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Fenton

Mixed Breed

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“Fenton “Jesus Christ” Delusa is the stretchiest noodle bean and sock bandit on this side of the Pratt County line.”

Current Location

Pratt, Kansas, USA

From

Pawnee County Humane Society, Inc., M5 Road, Larned, KS, USA

This dog has been viewed and been given 0 wags

Registration

Microchip: 982126052653085

Genetic Breed Result

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Embark Supermutt analysis

What’s in that Supermutt? There may be small amounts of DNA from these distant ancestors:

Cocker Spaniel

Cocker Spaniels are handsome and intelligent hunting dogs that are also well-suited to life as a loving family pet.

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Pointer

The Pointer is a hard-working bird dog that is happiest when on the hunt. This is a high-energy breed that will be more than a handful for first-time owners. When given a job and plenty of room to run around, the Pointer can make for a wonderful companion.

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Vizsla

Vizslas are hunting dogs that make for an excellent companion dog - particularly for those that can handle this breed's high exercise needs.

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Labrador Retriever

The Labrador Retriever was bred for hunting and excelled in retrieving game after it was shot down. Known for its gentle disposition and loyalty, the Labrador Retriever has become a favorite of families and breeders alike.

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Miniature Schnauzer

Miniature Schnauzers are an alert and spirited breed with guard dog tendencies.

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Chow Chow

This distinctive-looking dog breed has a proud, independent spirit that some describe as catlike. Often aloof and suspicious of strangers, the Chow Chow may not be a cuddle buddy, but for the right person, they are a fiercely loyal companion.

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Genetic Stats

Wolfiness

0 % LOW

Predicted Adult Weight

40 lbs

Genetic Age
34 human years

Based on the date of birth provided

Dogs Like Fenton

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Discover dogs who share a similar breed mix to Fenton. A higher score means the two dogs have more of their breed mix in common. A score of 100% means they share the exact same breed mix!

Click or tap on a pic to learn more about each dog and see an in-depth comparison of their DNA, breeds, and more.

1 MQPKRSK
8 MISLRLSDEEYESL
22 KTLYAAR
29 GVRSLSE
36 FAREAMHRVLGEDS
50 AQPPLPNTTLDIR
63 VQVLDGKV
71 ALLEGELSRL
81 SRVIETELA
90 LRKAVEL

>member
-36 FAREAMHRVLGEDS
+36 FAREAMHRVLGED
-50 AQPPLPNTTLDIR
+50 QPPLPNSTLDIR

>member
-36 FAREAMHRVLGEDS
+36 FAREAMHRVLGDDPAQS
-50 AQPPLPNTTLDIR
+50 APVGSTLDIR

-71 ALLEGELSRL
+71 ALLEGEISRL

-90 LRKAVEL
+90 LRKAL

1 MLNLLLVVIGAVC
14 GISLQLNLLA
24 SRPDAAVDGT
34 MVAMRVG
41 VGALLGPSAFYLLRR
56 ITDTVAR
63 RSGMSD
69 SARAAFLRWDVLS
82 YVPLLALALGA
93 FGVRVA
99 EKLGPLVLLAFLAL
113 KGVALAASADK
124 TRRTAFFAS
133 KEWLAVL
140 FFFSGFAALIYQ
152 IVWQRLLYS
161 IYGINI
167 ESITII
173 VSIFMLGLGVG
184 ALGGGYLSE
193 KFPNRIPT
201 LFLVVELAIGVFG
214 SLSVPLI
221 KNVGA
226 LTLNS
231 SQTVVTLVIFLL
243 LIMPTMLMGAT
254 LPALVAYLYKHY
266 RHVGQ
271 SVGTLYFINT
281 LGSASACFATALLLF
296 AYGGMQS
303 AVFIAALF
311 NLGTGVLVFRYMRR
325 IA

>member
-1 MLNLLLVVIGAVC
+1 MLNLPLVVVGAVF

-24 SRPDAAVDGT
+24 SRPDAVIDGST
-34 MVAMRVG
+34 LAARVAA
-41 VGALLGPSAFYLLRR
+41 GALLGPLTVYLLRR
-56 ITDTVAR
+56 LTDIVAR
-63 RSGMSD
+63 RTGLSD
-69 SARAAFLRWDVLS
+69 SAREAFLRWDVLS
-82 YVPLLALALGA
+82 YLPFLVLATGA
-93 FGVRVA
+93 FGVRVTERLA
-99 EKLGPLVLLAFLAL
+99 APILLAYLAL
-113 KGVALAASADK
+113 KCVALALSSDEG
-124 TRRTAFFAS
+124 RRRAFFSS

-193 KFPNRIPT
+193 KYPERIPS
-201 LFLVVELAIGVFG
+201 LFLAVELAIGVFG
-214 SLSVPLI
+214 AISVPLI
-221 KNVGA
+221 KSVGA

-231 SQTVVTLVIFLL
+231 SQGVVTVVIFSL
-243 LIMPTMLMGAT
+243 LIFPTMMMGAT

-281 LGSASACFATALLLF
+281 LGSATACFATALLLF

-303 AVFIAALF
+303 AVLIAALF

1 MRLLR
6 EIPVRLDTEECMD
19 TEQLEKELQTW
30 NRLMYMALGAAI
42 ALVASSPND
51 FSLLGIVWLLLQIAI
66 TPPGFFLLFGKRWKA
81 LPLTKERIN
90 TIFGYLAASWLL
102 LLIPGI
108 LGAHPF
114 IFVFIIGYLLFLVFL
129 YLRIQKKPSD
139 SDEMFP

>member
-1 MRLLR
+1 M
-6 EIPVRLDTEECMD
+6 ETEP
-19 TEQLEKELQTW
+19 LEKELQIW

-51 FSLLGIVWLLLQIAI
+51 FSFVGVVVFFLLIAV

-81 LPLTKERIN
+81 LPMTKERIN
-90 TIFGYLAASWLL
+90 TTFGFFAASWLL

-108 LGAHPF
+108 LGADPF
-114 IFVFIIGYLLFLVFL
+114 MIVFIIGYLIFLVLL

DNA Breed Origins

Breed colors:
Cocker Spaniel
Pointer
Vizsla
Labrador Retriever
Miniature Schnauzer
Chow Chow
Supermutt

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Changes to this dog’s profile
  • On 7/19/2019 changed handle from "fenton3" to "fentondelusa"

Would you like more information? You can contact us at:

Fenton
Family Tree From Embark PARENTS GRANDPARENTS GREAT GRANDPARENTS Mixed Cocker Spaniel mix Pointer / Chow Chow mix Vizsla / Labrador Retriever mix Cocker Spaniel Miniature Schnauzer / Cocker Spaniel mix Pointer Chow Chow mix Vizsla Labrador Retriever Cocker Spaniel Cocker Spaniel Miniature Schnauzer mix Cocker Spaniel mix

Breed Reveal Video

Our algorithms predict this is the most likely family tree to explain Fenton’s breed mix, but this family tree may not be the only possible one.

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Explore the genetics behind your dog’s appearance and size.

Base Coat Color

Base Coat Color

Dark or Light Fur
E (Extension) Locus
Can have dark fur
Red Pigment Intensity LINKAGE
I (Intensity) Loci
No impact on coat pattern
Brown or Black Pigment
B (Brown) Locus
Black or gray fur and skin
Color Dilution
D (Dilute) Locus
Dark (non-dilute) fur and skin
Coat Color Modifiers

Coat Color Modifiers

Hidden Patterning
K (Dominant Black) Locus
More likely to have a mostly solid black or brown fur coat
Body Pattern
A (Agouti) Locus
No impact on coat pattern
Facial Fur Pattern
E (Extension) Locus
Can have black masking (dark facial fur)
Saddle Tan
No impact on coat pattern
White Spotting
S (White Spotting) Locus
Likely to have large white areas in coat
Merle
M (Merle) Locus
Unlikely to have merle pattern
Harlequin
No impact on coat pattern
Other Coat Traits

Other Coat Traits

Furnishings LINKAGE
Likely unfurnished (no mustache, beard, and/or eyebrows)
Coat Length
Likely short or mid-length coat